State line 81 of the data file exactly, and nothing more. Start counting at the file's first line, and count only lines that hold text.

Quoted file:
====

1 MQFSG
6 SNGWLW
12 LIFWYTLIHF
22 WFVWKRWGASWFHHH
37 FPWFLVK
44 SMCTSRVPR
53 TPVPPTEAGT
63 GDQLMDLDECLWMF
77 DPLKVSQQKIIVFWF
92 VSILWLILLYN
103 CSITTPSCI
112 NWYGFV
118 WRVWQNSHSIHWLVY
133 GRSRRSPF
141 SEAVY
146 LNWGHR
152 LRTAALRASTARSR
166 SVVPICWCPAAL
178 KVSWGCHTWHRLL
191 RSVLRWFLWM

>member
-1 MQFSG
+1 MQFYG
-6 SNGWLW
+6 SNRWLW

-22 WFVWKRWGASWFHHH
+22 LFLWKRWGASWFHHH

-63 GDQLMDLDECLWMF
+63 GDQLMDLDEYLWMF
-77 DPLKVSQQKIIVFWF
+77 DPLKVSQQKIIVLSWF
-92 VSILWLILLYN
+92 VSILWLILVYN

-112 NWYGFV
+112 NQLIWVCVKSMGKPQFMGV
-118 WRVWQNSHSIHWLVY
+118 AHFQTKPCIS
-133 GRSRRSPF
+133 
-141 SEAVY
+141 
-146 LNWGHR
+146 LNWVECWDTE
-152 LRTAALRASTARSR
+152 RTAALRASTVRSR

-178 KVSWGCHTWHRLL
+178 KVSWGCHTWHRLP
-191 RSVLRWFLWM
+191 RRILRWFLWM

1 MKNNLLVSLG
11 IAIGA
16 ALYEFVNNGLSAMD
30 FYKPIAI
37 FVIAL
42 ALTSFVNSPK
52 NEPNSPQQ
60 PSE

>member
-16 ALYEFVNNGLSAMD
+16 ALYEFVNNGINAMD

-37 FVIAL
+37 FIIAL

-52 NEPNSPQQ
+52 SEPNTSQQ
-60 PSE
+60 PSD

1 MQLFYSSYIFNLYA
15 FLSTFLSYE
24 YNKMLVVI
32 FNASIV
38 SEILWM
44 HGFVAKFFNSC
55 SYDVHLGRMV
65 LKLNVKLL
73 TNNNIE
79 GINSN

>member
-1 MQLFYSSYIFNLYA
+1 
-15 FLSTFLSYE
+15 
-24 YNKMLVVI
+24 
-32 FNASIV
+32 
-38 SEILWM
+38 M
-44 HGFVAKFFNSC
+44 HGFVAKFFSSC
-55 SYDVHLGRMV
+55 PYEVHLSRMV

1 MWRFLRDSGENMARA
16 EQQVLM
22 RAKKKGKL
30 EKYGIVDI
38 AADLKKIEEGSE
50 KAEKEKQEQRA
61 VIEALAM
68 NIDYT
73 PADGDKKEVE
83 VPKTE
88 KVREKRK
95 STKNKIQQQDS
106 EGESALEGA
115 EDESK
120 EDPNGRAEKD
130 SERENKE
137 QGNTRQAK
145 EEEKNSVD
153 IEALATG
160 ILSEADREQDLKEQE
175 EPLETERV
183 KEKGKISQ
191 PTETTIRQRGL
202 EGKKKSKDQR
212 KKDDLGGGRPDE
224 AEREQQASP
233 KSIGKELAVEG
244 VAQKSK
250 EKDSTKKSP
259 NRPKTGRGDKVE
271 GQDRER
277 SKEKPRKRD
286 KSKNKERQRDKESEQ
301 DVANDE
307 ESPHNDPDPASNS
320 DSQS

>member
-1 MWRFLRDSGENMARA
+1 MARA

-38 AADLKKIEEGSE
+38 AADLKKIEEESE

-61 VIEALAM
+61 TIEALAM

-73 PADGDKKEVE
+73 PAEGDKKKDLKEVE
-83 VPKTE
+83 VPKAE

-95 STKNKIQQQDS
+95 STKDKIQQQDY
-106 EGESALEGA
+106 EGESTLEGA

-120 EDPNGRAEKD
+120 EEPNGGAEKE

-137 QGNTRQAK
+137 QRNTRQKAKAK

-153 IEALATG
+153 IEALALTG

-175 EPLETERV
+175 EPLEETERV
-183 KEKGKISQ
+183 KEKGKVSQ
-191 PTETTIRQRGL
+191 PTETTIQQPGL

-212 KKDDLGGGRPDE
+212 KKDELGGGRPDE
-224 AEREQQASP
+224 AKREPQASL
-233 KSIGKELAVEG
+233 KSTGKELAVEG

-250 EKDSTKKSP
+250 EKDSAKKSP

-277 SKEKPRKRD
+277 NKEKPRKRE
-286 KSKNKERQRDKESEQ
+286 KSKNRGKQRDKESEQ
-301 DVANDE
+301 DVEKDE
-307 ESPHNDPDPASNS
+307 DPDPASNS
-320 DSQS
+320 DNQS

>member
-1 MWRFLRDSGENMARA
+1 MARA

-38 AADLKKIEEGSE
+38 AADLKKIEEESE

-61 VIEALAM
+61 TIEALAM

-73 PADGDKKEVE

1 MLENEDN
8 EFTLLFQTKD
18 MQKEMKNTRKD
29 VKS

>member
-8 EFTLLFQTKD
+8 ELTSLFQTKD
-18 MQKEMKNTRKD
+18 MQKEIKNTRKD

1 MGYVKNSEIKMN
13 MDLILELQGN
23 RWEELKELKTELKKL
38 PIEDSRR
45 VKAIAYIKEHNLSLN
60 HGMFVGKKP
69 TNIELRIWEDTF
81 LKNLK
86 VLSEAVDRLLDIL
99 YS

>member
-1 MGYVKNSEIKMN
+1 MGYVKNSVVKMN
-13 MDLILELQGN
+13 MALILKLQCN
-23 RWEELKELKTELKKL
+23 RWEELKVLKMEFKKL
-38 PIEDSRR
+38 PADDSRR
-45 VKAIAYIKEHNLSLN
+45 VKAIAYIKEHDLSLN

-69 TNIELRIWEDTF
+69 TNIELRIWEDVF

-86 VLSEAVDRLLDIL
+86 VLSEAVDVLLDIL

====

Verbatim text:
+15 